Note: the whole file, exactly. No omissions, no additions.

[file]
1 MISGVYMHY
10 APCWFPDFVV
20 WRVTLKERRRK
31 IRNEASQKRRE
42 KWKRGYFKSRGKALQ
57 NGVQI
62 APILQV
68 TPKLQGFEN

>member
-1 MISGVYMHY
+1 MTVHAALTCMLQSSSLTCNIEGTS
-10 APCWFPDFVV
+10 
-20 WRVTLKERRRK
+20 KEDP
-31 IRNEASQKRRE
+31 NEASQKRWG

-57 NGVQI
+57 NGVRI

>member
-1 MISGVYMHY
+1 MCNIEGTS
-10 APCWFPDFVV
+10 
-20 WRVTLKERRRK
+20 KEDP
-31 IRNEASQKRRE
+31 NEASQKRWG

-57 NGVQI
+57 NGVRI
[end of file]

1 MISGVYMHY
10 APCWFPDFVV
20 WRVTLKERRRK
31 IRNEASQKRRE
42 KWKRGYFKSRGKALQ
57 NGVQI
62 APILQV
68 TPKLQGFEN

>member
-1 MISGVYMHY
+1 MTVHAALTCMLQSSSLTCNIEGTS
-10 APCWFPDFVV
+10 
-20 WRVTLKERRRK
+20 KEDP
-31 IRNEASQKRRE
+31 NEASQKRWG

-57 NGVQI
+57 NGVRI

>member
-1 MISGVYMHY
+1 MCNIEGTS
-10 APCWFPDFVV
+10 
-20 WRVTLKERRRK
+20 KEDP
-31 IRNEASQKRRE
+31 NEASQKRWG

-57 NGVQI
+57 NGVRI